Let's take the current case of the FBI vs Apple. The FBI wants the courts to force Apple to enable the FBI to crack a previously uncrackable password.

What limits are there on any court's power to order Apple (or any private party) to do anything? (Particularly when the private party is not a litigant or a defendant.)

  1. Can a court order a (third) party to do an impossible act? (E.g., crack an uncrackable code).
  2. Can the ordered party be punished for not doing the impossible act they are ordered to do?
  3. What if the act is not provably impossible? (As no act can be proven impossible.)
  4. What if the act is possible but very expensive?

What jurisprudence governs (enables or limits) a court's power in such circumstances?

  • 1
    The courts have free reign. It is the basis of Common Law. Appeals courts and higher offices can override some decisions. When the U.K. is forced to leave the E.U. there'll no longer be anything at all to stop the corrupt government from implementing any spy laws that it wishes. Not that much has stopped them now. Democracy - good, isn't it?
    – Ken Sharp
    Feb 26, 2016 at 0:23
  • What's with the parenthetical to #3? It appears to statement #3 itself. (Or was that a little Godelian humor?) Plenty of acts are provably impossible. See the Halting Problem, Pauli's exclusion principle, etc. Or ask a schoolchild: You can't be in two places at once, etc.
    – feetwet
    Feb 26, 2016 at 20:37
  • @feetwet: To say that one can never do x is not empirically provable. Any attempt to do so is theoretical only. There are many famous examples in history of those who have attempted to do such a thing only to be later proven wrong as technology advanced. (e.g., -"Heavier-than-air flying machines are impossible." -- Lord Kelvin, President, Royal Society, 1895. is a typical example). Here are some other examples for your entertainment. Feb 27, 2016 at 3:30
  • I'm still not sure if I am missing some semantic wit here. At the risk of missing the joke ... how about: If X is logically impossible, then it is also "empirically" impossible, and furthermore can be considered "proven" impossible?
    – feetwet
    Feb 27, 2016 at 3:36

2 Answers 2


Ultimately the answer (in the US) is the US Constitution. The courts pretty much have the unlimited power to interpret the law, and the limits on power mainly pertain to what the state can do. The length of the leash on the government depends on what kind of rights are at stake. The weakest and default limit is known as "rational basis", and comes down to asking whether a government action is rationally related to a legitimate government interest (such as stopping terrorist attacks) plus whether there was due process and equal protection. There are more rigorous standards (intermediate scrutiny, strict scrutiny) in case a law involves a "suspect classification", or in case a fundamental constitutional right is infringed. In the case of strict scrutiny, the government would have to show that it had a compelling interest in the action, the law would have to be "narrowly tailored" (i.e. does that thing and only that thing), and should be the least restrictive way to achieve that result. Roe v. Wade is probably the best-know example of that kind of review, which held that abortion laws "violate the Due Process Clause of the Fourteenth Amendment, which protects against state action the right to privacy".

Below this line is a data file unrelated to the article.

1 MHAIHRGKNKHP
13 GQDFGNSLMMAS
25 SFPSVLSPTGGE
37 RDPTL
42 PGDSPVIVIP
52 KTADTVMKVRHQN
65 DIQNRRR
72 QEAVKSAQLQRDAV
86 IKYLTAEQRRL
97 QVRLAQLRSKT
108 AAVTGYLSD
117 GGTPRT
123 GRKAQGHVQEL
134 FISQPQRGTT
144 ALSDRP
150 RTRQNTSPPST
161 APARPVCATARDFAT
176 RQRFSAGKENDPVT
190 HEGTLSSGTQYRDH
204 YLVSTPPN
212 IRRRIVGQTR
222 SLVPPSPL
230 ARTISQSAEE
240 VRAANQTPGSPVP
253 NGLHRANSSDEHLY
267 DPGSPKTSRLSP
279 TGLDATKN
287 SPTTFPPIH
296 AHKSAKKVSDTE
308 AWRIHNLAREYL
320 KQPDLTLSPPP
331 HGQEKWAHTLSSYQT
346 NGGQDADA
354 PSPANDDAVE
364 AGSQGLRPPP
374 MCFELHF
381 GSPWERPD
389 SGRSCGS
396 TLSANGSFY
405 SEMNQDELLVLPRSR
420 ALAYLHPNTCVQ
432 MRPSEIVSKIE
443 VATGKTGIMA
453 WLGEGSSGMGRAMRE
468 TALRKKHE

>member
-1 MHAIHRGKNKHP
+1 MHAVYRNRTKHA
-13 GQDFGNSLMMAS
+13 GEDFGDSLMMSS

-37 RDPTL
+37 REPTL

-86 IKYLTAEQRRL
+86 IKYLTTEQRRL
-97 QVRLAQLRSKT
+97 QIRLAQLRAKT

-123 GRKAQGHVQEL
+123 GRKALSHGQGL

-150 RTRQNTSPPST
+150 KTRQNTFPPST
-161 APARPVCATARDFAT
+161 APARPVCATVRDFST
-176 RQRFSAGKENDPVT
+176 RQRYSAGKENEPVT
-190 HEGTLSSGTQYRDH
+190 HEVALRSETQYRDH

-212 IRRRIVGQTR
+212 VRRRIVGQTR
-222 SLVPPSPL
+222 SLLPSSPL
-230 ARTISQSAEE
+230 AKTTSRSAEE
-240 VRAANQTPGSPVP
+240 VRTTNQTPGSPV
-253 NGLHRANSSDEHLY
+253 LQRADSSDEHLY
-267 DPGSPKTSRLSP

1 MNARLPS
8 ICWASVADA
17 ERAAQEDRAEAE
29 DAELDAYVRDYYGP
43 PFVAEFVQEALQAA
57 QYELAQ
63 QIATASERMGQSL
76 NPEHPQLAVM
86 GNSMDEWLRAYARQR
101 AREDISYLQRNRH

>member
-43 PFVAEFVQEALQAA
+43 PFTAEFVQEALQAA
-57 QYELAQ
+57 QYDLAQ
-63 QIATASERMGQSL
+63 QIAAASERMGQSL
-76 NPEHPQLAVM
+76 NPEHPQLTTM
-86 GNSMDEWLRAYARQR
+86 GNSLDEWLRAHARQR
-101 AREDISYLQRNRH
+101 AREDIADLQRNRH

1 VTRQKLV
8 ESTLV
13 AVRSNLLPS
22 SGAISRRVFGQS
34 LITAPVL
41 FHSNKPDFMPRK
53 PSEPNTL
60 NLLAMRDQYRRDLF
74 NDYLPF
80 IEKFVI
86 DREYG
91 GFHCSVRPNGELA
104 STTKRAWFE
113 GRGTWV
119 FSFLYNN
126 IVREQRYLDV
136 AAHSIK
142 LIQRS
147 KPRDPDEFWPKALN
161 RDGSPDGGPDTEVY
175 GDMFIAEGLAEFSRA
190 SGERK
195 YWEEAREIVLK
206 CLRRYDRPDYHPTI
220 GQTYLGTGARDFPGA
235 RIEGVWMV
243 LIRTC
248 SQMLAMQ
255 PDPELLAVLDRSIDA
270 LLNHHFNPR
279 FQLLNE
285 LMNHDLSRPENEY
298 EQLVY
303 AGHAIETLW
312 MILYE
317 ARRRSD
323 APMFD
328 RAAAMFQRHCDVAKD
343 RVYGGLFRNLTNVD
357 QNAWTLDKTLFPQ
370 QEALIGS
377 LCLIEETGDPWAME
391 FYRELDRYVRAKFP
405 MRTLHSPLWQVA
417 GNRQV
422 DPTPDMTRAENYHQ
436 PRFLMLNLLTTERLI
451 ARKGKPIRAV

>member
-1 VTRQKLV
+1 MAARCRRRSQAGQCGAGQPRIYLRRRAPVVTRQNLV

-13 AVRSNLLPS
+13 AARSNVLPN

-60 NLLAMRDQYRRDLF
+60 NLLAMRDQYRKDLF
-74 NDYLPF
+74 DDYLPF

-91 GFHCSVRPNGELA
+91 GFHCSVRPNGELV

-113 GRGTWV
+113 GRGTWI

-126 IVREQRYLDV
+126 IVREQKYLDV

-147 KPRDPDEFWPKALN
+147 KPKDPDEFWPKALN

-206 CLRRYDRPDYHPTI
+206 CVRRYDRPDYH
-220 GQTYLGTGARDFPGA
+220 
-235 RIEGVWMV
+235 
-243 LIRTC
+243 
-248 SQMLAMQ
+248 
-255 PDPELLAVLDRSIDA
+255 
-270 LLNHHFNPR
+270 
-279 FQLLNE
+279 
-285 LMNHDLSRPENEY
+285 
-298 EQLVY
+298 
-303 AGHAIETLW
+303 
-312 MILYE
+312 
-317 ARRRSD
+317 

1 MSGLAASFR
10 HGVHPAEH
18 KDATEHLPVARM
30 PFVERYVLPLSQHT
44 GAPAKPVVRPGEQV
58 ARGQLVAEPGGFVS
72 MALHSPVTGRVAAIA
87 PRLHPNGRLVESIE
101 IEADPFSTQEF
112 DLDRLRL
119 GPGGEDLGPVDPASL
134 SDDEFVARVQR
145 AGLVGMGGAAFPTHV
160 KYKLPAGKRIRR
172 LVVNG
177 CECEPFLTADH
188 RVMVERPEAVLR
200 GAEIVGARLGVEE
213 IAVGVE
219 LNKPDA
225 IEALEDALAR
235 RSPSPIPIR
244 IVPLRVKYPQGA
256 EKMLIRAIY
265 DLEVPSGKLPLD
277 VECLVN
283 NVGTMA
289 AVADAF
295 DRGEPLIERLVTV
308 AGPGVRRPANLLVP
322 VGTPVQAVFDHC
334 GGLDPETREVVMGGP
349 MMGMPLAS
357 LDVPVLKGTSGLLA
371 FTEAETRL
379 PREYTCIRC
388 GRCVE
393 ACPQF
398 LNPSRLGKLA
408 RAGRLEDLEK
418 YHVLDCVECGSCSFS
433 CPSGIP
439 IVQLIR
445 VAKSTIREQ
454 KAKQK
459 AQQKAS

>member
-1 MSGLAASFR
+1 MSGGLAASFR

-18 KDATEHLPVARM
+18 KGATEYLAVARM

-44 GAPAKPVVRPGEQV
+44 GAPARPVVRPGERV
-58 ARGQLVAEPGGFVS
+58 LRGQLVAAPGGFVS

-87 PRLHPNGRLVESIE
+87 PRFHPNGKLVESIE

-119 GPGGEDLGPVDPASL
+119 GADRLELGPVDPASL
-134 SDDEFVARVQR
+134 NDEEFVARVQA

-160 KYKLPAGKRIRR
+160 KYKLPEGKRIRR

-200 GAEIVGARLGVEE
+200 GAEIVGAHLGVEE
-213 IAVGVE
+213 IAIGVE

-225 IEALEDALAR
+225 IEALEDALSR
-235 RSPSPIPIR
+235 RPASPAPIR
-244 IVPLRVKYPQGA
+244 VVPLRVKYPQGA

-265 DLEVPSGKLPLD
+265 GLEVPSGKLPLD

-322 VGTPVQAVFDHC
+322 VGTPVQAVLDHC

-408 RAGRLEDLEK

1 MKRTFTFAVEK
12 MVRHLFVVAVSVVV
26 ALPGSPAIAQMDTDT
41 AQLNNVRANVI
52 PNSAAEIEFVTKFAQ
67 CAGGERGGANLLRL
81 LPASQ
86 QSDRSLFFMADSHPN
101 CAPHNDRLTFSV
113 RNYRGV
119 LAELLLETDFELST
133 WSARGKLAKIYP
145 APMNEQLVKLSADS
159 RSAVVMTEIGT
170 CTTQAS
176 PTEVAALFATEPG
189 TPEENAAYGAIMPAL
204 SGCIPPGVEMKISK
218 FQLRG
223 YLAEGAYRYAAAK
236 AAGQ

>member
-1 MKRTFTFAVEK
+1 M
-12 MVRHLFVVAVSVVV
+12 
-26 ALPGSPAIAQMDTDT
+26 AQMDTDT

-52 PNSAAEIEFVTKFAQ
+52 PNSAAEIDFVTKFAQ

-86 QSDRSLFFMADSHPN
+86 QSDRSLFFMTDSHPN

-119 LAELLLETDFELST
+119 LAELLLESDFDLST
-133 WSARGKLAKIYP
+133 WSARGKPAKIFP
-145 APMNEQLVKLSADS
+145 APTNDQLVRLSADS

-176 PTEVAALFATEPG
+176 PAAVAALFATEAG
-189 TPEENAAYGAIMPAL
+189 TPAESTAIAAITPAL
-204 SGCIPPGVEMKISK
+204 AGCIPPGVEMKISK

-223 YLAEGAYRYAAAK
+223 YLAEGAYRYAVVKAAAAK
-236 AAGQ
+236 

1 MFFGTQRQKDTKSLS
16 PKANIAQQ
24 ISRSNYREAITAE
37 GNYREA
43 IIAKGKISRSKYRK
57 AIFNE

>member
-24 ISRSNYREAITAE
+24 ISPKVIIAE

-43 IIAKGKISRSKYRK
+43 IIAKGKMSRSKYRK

A court would not order a party to do an impossible act. A court could order a party to do something which the party had argued was impossible, but you can interpret a court's decision to indicate that it rejected the argument. The defendant would not shoulder the burden of proving that the action was impossible, though they would have to counter the government's argument that the act could be performed if they believe it is not possible. (In the Apple case, the argument would probably be some Apple-internal document that says "Yeah, we can do it, but do we want to?"). There is probably an expense-related limit in that the courts would not order Apple to liquidate all of their assets to comply. But: if a case were to end up at the Supreme Court, the court is stricken with mass insanity and arbitrarily orders a defendant to do the impossible, there is only the option of impeachment and Senate trial to remove the offending justices, and that is just not going to happen. There is no higher authority that overturns SCOTUS.

  • " if a case were to end up at the Supreme Court, the court is stricken with mass insanity and arbitrarily orders a defendant to do the impossible" then President Andrew Jackson would say "John Marshall has made his decision; now let him enforce it!"
    – user662852
    Feb 26, 2016 at 1:53
  • "A court would not order a party to do an impossible act." If there's someone who believes that, I have some real estate in Florida I want to talk to them about. Feb 26, 2016 at 4:45

In the U.S.: the executive can choose not to enforce a ruling and pardon convicts; the legislative can pass new legislation which invalidates and even reverses previous rulings; the people can - well, you know. Torch and pitchfork stuff.

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